Introducing Manchester’s first Chair of Transplantation

Mr Titus Augustine, Consultant Transplant, Endocrine and General Surgeon, was recently appointed as Manchester’s first Chair of Transplantation via the MAHSC Honorary Clinical Chair Scheme. Below he talks about his research career and how he hopes this new role will help further research in transplantation in Manchester

Tell me a bit about your career and background 
I have taken a somewhat meandering and serendipitous route to my current position in Manchester. With roots in Kerala in South India, I studied at a missionary school in Sarawak, Borneo, before Medical School at the St. John’s National Institute of Health Sciences in Bangalore in India. After medical school, I worked for a missionary hospital in India in a Leprosy Eradication programme for two years before, returning to St John’s for a postgraduate residency in surgery.

Following on from my surgical residency, I joined the faculty of St.John’s for three years, before coming to the UK in 1992 where I worked at the Hammersmith in London and Sheffield for a couple of years before moving to the North West in 1994, starting off as a registrar at North Manchester General Hospital.

In 1996 I was moved at short notice to the Transplant Unit at Manchester Royal and developed a lasting interest in transplantation. In 1999, I spent a year at St. James’s in Leeds to gain experience in liver transplantation, before being appointed Consultant in Manchester in 2000. I also undertook a short sabbatical at the University of Minnesota to learn laparoscopic donor nephrectomy and pancreas transplantation soon after appointment.

My wife is a Radiologist and we have one daughter who is a Biomedical Engineer. While I consider myself a workaholic, outside work, my main interests are travelling and walking. My most memorable trip was a drive from Manchester to Gambia across the Western Sahara for charity.

How did you first get involved in medical research?
During my initial consultant years I was primarily focused on developing new clinical services in the department, namely Solid Pancreas Transplantation, Laparoscopic Donor Nephrectomy and the Encapsulating Peritoneal Sclerosis Surgical Service. These are now well established services at MFT. I was also peripherally involved with clinical trials and research during these years.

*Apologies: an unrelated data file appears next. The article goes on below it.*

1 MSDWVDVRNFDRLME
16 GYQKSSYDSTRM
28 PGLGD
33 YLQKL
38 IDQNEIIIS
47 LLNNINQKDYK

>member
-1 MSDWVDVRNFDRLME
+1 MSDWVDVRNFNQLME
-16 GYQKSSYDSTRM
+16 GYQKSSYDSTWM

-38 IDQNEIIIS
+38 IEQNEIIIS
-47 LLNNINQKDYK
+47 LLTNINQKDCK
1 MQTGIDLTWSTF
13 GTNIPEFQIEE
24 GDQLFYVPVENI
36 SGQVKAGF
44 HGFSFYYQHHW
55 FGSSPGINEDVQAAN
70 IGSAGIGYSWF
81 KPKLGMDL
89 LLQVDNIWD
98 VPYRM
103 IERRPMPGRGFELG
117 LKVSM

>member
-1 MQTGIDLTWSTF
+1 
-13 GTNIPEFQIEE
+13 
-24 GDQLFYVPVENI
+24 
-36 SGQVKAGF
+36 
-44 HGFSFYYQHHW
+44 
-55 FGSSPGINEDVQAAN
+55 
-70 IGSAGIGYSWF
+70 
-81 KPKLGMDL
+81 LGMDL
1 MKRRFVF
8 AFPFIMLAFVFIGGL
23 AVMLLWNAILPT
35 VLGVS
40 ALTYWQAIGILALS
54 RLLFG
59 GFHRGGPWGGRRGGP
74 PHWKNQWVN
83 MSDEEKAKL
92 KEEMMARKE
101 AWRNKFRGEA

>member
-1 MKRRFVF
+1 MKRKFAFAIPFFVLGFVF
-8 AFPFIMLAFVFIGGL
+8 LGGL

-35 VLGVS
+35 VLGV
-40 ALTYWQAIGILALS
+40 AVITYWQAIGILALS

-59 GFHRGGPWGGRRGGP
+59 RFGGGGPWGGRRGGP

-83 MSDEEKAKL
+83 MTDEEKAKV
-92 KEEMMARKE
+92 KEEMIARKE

However, a chance discussion over coffee with an academic colleague and friend, Professor Rayaz Malik, led to a collaborative study, utilising corneal confocal microscopy to evaluate nerve regeneration after pancreas transplantation. The study was funded by an NIHR grant of over $1million. This collaboration kindled my interest in research and the potential research opportunities that exist in busy clinical departments, which can be harnessed for patient and academic benefit.

In 2005, a publication from the department led to Manchester becoming internationally recognised for the surgical treatment of a rare condition, Encapsulating Peritoneal Sclerosis. Today the department gets referrals from all over Europe and further afield, and what is believed to be the largest international experience in the treatment of this condition.

With the potential for developing a strong research portfolio, two middle grade posts in the department were converted to full research posts with nominal clinical involvement. This has allowed transplant surgical trainees to take on full time research projects leading to a higher degree. This has generated four PhDs including a prestigious MRC funded project allied to beta cell replacement, which the department offers. We are in the process of advertising two further posts commencing in September 2018.

What are the areas of research you are interested in?
While I find several aspects of transplant research interesting, I have three main current areas of interest:

  1. The Microbiome and its interaction with Transplantation. I am currently collaborating with Professor Andrew McBain (Microbiology) at the University of Manchester on a University MRC funded studentship project evaluating the Oral Microbiome in transplantation. I hope to widen it to further microbiome studies in transplantation and linking it with clinical outcomes after transplantation.
  2. The circadian cycle and how it impacts transplantation. I have been collaborating with John Blaikley, MRC clinician Scientist on circadian disruption after transplantation. While the circadian cycle has been shown to have significant effects on health and disease, it’s interaction with transplantation is unexplored. We hope to develop a research theme evaluating clinically relevant aspects.